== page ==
|Print | Back||October 6, 2014|
Moments in ArtNot So Simple Simon
by Lawrence Jeppson
A few days ago I blundered into a late-night PBS showing of a Sister Wendy art venture. She began her invasion of a museum in Pasadena, California, proclaiming that everything in the museum was collected by Norton Simon.
I bridled immediately. The statement was false.
It is true that the museum is now named the Norton Simon Museum and it houses his huge art collections. But I knew the museum when it was the Pasadena Art Museum. Before Simon came along it already owned an assortment of art that included the world-class collection of nearly 450 German Expressionist paintings donated by Galka Scheyer.
German-born Scheyer represented The Blue Four: Paul Klee, Lyonel Feininger, Alexei Jawlensky, and Wassily Kandinsky. She was initially sponsored by William Henry Clapp and the Oakland Museum. The Pasadena Museum was the only museum between Oakland and La Jolla, California, showing modern art.
The museum began its life as the Pasadena Art Institute, organized by local citizens who wanted to foster the arts. They obtained 9.5 acres of choice land and a 22-room Victorian mansion. Later the Institute shared space with the Grace Nicholson Treasure House of Oriental Art.
The Institute changed its name to the Pasadena Art Museum in 1954, after it received the Scheyer collection of more than 500 works of art and her massive archives. To quote one writer, the gift made the museum "one of the richest institutions in the world in this aspect of modern art."
The museum went on to acquire a notable number of important post-war American and European artists. Walter Hopps arrived as curator in 1962, and organized important cutting-edge shows featuring Marcel Duchamp, Kurt Schwitters, and Joseph Cornell.
Hopps drew up a list of important architects and proposed that a new museum be built on the original Carmelite Park site. An 85,000-square-foot museum was constructed on Colorado Avenue, the much televised Rose Bowl Parade route. With its lovely gardens, the new museum, which showed its own collection, traveling shows, and local artists, was struggling with heavy debts.
Enter Norton Simon, benefactor.
Born to a Jewish family in Portland, Oregon, Norton dropped out of law school at UC Berkeley and soon after invested in an insolvent bottling plant in Fullerton, California, and renamed it Val Vita Food Products. He added fruit and vegetable canning lines.
Then he merged the company with Hunt’s Foods and began high-visibility promotions: full-page ads in Vogue and Life featuring Hunt’s ketchup bottles. By the end of World War II, Hunt’s foods had become major players.
Simon increased his market penetration by buying up struggling companies whose market values had still not recovered from the Great Depression. He began diversifying, moving into established companies. He acquired McCall’s magazine and its parent publishing company, Canada Dry Corporation, Max Factor, Avis car rentals, and a television production company. He sold Norton Simon, Inc., in 1983, and eventually the conglomerate became a part of ConAgra.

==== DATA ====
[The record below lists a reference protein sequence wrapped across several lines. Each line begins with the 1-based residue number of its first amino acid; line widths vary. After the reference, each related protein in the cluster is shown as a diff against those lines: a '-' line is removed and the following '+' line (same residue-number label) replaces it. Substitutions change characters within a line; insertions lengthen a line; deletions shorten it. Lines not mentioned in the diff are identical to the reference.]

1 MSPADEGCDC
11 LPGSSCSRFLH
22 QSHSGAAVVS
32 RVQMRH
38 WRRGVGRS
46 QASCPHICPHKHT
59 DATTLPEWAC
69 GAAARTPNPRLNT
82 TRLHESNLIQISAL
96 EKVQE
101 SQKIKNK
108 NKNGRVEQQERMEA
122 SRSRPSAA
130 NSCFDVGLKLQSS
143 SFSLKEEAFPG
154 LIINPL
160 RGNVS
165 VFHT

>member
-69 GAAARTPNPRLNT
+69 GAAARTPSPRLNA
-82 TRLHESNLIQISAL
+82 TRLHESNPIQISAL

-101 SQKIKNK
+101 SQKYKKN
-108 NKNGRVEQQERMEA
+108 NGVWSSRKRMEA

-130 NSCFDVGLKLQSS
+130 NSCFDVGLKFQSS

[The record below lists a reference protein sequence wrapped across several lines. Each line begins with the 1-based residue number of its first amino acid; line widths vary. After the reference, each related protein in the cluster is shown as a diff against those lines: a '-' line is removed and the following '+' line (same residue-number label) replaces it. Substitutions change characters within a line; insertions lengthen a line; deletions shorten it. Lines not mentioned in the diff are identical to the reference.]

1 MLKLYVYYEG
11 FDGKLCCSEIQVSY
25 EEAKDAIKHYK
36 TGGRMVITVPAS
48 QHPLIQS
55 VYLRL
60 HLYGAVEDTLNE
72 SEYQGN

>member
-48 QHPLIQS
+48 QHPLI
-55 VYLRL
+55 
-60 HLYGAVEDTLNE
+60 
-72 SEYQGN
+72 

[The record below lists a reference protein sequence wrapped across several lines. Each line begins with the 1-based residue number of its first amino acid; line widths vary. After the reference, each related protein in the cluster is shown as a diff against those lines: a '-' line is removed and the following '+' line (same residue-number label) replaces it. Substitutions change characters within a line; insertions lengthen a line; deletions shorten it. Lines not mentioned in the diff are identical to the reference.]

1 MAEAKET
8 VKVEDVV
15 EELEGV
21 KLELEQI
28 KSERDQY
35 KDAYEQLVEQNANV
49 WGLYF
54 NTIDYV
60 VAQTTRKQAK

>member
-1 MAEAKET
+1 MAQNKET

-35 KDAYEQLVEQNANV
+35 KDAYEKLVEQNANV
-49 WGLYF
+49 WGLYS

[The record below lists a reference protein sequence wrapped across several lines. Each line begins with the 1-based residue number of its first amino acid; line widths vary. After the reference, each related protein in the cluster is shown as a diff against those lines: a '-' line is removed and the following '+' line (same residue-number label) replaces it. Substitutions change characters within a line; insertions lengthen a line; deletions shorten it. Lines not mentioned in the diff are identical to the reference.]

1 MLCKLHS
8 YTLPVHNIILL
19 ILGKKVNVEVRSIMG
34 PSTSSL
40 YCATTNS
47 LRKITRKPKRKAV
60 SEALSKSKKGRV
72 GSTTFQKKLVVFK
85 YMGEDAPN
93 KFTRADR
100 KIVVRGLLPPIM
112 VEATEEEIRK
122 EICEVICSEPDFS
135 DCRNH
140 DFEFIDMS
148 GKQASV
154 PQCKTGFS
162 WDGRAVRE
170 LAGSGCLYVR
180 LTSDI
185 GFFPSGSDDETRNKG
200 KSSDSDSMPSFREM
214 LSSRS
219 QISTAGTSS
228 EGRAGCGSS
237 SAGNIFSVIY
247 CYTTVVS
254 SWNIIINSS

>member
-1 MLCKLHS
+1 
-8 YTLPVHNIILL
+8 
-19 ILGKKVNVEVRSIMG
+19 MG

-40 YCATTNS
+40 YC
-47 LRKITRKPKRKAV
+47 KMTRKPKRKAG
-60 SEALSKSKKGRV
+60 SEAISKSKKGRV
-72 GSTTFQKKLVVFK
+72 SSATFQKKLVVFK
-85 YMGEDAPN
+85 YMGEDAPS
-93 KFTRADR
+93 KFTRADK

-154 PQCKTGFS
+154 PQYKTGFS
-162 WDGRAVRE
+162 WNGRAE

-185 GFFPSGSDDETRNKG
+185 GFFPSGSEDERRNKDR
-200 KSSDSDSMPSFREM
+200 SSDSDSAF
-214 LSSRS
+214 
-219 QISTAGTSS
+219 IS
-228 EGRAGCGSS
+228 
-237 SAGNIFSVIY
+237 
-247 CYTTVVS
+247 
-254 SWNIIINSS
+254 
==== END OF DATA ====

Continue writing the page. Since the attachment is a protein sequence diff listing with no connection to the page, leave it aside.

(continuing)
I had a good friend, a Ph.D. in agricultural economics from Purdue, who worked for Simon in Fullerton during this expansion period. He admitted Simon’s business acumen, but he was happy to get away to a senior position with the Mars Corporation, for whom he once cornered the world cocoa market.
While all this was going on, Norton Simon had become an art scholar, an avid collector, and a board member of many cultural institutions. His collecting was not cornered into a limiting room. It ran from Renaissance to modern, along with an astonishing collection of Asiatic art from India and other Oriental locations.
Included are three authentic Rembrandts and a much-admired still life by Zurburan, Still Life with Lemons, Oranges, and a Rose. In the PBS program, Sister Wendy spent a great deal of time dealing with the mystical symbolism of this great painting.
Simon’s collection soon exceeded 4,000 pieces, parts of which he generously loaned to exhibitors. Struggling with heavy debts, the Pasadena Art Museum faced bankruptcy and closure. The trustees approached Simon for help. Simon took over the museum, paid its debts, installed his own collection, and eventually renamed the institution the Norton Simon Museum.
Active in the management of the museum, through this period and after Simon’s death in 1984, was his second wife, Hollywood actress Jennifer Jones (Academy Award for Song of Bernadette, Academy nomination for Duel in the Sun).
Simon’s last great art coup was his purchase of the entire residue of the great Duveen Gallery. Sir Joseph Duveen was one of the greatest art dealers of modern times, and work he sold graces the National Gallery in Washington and other notable museums and private collectors.
The Colorado Boulevard gallery could not handle its holdings, and the museum was expanded. Sister Wendy was right in extolling this off-the-main track gem. She was wrong in neglecting the fact that the museum held important works of art before Norton Simon overwhelmed it.
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